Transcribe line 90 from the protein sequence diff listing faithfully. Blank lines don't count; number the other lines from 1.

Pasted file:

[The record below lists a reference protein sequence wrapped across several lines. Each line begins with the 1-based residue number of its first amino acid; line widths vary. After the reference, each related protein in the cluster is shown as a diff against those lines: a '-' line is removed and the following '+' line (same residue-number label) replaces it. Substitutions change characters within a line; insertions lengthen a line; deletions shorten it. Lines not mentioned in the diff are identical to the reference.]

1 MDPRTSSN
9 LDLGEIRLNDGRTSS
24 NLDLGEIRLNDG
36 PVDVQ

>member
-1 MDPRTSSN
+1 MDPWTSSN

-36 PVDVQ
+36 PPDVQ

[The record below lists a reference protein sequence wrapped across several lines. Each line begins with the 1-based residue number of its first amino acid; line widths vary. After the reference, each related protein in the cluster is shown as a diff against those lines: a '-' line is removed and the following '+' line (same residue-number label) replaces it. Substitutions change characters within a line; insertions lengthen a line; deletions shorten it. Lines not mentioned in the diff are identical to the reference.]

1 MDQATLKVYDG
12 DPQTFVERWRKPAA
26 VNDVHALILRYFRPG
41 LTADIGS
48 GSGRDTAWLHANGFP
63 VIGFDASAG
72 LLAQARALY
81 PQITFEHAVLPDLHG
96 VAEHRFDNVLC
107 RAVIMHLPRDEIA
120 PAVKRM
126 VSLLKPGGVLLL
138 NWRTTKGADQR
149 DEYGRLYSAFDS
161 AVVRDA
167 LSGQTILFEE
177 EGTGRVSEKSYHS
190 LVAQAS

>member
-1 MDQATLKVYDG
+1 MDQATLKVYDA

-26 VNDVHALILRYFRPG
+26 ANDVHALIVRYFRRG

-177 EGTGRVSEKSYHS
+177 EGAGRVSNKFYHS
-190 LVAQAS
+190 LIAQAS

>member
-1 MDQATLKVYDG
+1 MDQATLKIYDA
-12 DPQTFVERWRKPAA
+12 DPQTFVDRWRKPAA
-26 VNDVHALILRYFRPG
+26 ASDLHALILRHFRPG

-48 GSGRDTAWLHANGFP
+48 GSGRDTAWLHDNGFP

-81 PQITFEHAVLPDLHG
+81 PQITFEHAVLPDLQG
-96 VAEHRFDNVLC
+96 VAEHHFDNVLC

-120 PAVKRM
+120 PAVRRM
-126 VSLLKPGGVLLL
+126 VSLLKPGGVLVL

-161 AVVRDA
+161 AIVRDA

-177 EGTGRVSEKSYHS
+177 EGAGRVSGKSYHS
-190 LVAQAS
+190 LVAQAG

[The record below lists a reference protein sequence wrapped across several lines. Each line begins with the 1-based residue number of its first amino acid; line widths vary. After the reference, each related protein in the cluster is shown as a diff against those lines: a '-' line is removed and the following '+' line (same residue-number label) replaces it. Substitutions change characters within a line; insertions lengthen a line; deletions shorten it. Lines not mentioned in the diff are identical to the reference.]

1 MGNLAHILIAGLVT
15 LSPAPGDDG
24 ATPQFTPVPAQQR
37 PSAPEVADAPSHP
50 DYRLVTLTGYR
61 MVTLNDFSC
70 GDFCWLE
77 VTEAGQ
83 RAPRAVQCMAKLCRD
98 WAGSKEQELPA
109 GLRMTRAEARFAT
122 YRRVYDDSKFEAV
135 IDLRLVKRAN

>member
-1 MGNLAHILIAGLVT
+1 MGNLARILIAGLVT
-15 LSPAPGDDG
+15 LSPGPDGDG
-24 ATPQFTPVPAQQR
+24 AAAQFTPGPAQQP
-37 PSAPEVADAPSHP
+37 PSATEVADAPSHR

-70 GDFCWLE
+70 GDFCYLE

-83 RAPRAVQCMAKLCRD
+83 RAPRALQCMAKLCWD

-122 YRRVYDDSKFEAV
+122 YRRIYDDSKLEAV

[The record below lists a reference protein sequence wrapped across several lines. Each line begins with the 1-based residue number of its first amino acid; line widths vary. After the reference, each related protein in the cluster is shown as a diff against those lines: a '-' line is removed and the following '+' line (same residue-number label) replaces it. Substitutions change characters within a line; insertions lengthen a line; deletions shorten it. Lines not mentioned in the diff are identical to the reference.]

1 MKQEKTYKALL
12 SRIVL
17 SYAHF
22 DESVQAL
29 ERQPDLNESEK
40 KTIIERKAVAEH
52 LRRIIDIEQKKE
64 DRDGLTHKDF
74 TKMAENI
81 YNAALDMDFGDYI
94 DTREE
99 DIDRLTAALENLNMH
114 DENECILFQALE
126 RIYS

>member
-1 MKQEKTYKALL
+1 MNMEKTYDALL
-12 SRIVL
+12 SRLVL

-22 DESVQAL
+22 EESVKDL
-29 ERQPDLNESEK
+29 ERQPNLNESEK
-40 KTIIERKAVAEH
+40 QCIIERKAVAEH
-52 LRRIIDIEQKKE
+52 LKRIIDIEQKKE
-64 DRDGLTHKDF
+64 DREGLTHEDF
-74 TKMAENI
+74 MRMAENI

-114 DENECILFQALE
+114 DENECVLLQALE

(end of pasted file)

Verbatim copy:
+122 YRRIYDDSKLEAV